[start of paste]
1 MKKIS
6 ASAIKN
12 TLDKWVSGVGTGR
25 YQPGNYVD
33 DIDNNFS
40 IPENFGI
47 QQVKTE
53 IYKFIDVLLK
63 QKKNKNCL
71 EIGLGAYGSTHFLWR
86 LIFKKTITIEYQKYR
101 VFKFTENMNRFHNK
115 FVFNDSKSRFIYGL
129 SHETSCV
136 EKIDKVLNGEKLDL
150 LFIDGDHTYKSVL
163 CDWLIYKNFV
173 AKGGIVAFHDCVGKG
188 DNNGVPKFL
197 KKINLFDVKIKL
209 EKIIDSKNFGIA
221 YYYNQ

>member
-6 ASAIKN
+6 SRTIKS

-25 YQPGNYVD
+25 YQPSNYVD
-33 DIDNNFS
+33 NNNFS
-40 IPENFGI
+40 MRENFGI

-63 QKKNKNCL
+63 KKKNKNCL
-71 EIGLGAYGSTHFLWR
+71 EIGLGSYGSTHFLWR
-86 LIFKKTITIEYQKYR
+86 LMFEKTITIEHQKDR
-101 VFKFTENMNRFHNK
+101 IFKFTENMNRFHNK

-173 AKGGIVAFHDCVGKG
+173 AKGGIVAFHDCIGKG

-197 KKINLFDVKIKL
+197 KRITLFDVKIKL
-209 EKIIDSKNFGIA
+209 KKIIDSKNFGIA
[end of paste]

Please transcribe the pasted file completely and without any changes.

1 MKKIS
6 ASAIKN
12 TLDKWVSGVGTGR
25 YQPGNYVD
33 DIDNNFS
40 IPENFGI
47 QQVKTE
53 IYKFIDVLLK
63 QKKNKNCL
71 EIGLGAYGSTHFLWR
86 LIFKKTITIEYQKYR
101 VFKFTENMNRFHNK
115 FVFNDSKSRFIYGL
129 SHETSCV
136 EKIDKVLNGEKLDL
150 LFIDGDHTYKSVL
163 CDWLIYKNFV
173 AKGGIVAFHDCVGKG
188 DNNGVPKFL
197 KKINLFDVKIKL
209 EKIIDSKNFGIA
221 YYYNQ

>member
-6 ASAIKN
+6 SRTIKS

-25 YQPGNYVD
+25 YQPSNYVD
-33 DIDNNFS
+33 NNNFS
-40 IPENFGI
+40 MRENFGI

-63 QKKNKNCL
+63 KKKNKNCL
-71 EIGLGAYGSTHFLWR
+71 EIGLGSYGSTHFLWR
-86 LIFKKTITIEYQKYR
+86 LMFEKTITIEHQKDR
-101 VFKFTENMNRFHNK
+101 IFKFTENMNRFHNK

-173 AKGGIVAFHDCVGKG
+173 AKGGIVAFHDCIGKG

-197 KKINLFDVKIKL
+197 KRITLFDVKIKL
-209 EKIIDSKNFGIA
+209 KKIIDSKNFGIA